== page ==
Dynamics of energy and carbon emissions in residential building stocks: - The role of solutions for multi-family houses and apartment blocks
Three building typologies are analyzed in this report, where the first one is apartment blocks built before 1956, the second one is apartment blocks built in the period 1956-1970, and the last typology is apartment blocks built in the period 1971-1980. A literature study of typical dwellings throughout time is completed and typical apartments from each of the time periods are defined.
The model used to calculate the buildings energy need for space heating and domestic hot water is based on the TABULA methodology, but is constructed as an energy balance model that uses the principles of a material flow analysis. This model is used to calculate the energy need before and after renovation. For each time period two building states are analyzed; original building state and historical refurbished building state. This is done since a big part of the buildings built before 1980 have already gone through some sort of renovation, and the energy saving potential by implementing new energy efficiency measures to these partly refurbished buildings are smaller than the energy saving potential for the same building types in original state. A life cycle costing model that uses the principles of net present value is used to calculate the economical output of each renovation package analyzed in this Master Thesis. A scenario model, that uses inputs from the segmented building stock model (see chapter 3.3.1) and the energy model (see chapter 3.1), is used to estimate the future energy need for space heating and domestic hot water for the part of the Norwegian dwelling stock analyzed in this report.
The energy reduction potential for improving a typical building constructed before 1956 from original state to TEK10 level is 68 % for space heating. Improving it further down to a passive house level gives a reduction potential of 81 %, which shows that these buildings have a major improvement potential. Only a minority (16%) of the apartment blocks from this period are however in original state, which means that a more realistic reduction potential is seen from historical refurbished state to TEK10- or passive house level. The reduction potential for a TEK10-refurbishment is then 46 % and 67 % for a passive house refurbishment. For the two other building typologies the general pattern is that the energy savings decrease as the quality of the building in original and historical refurbished state improves. Apartment blocks built between 1971 and 1980 have the lowest saving potential since the quality before new renovation is high. This also makes these building types less economical efficient for different renovation projects. General it is shown that almost all renovations are efficient for apartment blocks built before 1956 and between 1956-1970 in original state, as these building types have the highest energy use before renovation. However, improving the building envelope to TEK10 or passive house level, as well as installing air-to-air heat pumps as supplementary measures are seen profitable for all the building types analyzed over a period of 36 years.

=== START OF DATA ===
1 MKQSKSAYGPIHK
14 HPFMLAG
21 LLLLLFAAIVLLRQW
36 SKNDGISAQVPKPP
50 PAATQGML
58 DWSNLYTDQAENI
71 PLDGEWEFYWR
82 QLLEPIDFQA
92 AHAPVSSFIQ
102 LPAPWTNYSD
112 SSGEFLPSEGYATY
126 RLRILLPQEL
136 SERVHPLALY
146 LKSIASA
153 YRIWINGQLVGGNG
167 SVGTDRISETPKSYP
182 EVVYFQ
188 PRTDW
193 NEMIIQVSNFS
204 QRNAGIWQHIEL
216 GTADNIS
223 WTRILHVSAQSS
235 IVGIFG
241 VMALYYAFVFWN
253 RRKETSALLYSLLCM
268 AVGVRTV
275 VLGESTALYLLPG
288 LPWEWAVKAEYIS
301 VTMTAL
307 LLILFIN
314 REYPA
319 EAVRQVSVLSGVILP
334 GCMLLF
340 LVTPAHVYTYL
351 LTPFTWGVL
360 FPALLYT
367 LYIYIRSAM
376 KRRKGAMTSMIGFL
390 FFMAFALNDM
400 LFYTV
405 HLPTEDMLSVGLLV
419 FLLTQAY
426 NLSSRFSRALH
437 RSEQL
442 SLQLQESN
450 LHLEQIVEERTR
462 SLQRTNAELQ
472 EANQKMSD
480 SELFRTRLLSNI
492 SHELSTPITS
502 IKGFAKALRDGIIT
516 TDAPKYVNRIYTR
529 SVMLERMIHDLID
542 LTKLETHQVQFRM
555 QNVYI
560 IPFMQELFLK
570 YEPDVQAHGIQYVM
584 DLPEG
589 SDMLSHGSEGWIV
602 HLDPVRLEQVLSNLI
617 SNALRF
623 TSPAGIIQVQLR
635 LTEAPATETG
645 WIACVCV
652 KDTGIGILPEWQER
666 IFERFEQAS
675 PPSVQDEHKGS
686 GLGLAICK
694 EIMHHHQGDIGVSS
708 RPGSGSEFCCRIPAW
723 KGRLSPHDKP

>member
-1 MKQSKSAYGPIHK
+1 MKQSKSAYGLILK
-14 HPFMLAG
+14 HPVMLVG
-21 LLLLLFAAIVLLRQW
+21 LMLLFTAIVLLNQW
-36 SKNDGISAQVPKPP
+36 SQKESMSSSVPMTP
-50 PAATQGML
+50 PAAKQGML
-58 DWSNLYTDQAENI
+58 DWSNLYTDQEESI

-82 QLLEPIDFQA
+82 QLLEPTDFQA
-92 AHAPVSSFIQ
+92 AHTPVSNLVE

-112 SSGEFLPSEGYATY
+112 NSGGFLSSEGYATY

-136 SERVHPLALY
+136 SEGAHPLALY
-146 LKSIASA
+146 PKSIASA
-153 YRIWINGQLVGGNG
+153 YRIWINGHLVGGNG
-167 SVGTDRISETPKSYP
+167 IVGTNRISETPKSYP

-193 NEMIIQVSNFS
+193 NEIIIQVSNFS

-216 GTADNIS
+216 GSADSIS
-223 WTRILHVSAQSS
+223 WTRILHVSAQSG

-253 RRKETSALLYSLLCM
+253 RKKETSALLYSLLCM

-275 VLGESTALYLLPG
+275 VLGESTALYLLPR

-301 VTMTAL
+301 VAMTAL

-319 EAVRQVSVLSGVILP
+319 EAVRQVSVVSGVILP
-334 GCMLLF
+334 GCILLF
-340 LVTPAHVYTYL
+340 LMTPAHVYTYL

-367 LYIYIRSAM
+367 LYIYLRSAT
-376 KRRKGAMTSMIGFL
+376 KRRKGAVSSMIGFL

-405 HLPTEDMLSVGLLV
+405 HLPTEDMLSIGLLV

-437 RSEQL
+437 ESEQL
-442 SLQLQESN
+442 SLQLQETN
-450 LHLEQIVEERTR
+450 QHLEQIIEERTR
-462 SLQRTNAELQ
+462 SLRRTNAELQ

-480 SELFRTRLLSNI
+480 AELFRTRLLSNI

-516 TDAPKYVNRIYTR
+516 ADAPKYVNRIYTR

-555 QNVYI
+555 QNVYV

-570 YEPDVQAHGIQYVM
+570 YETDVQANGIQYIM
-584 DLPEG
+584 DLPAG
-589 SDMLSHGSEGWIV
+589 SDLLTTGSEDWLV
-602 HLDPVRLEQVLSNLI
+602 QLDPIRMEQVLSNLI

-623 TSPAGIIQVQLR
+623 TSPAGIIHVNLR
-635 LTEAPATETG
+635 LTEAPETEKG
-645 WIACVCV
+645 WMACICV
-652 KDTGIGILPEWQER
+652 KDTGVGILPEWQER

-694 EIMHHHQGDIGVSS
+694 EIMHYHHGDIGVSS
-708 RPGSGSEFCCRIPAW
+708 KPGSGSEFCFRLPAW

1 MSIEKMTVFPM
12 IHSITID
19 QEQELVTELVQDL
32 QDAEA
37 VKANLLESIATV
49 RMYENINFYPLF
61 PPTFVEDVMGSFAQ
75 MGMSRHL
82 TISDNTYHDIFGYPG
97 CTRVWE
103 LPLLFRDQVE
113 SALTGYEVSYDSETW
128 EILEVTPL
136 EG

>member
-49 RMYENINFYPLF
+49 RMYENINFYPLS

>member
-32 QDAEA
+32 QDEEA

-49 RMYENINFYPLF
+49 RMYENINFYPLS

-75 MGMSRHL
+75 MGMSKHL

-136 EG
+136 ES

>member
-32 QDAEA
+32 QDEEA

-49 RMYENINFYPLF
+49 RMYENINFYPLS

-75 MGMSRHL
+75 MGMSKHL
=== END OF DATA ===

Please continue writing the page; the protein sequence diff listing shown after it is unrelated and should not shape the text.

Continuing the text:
Installation of a balanced ventilation system is only estimated to be profitable for apartment blocks built before 1956 and between 1956-1970 in original state. However, when upgrading the building envelope to passive house level it is recommended to install a balanced ventilation system to ensure a satisfactory air quality (Thomsen & Berge, 2012). Since there is high willingness to pay for comfort it is anticipated that installation of a balanced ventilation system combined with a passive house envelope upgrade is realistic for all building types even though the net present value is up to 400 NOK/m2 BRA higher than for base case (no energy-related upgrades to the building).
Place, publisher, year, edition, pages
Institutt for energi- og prosessteknikk , 2014. , 114 p.
IdentifiersURN: urn:nbn:no:ntnu:diva-26834Local ID: ntnudaim:11376OAI: oai:DiVA.org:ntnu-26834DiVA: diva2:752186
Brattebø, Helge, Professor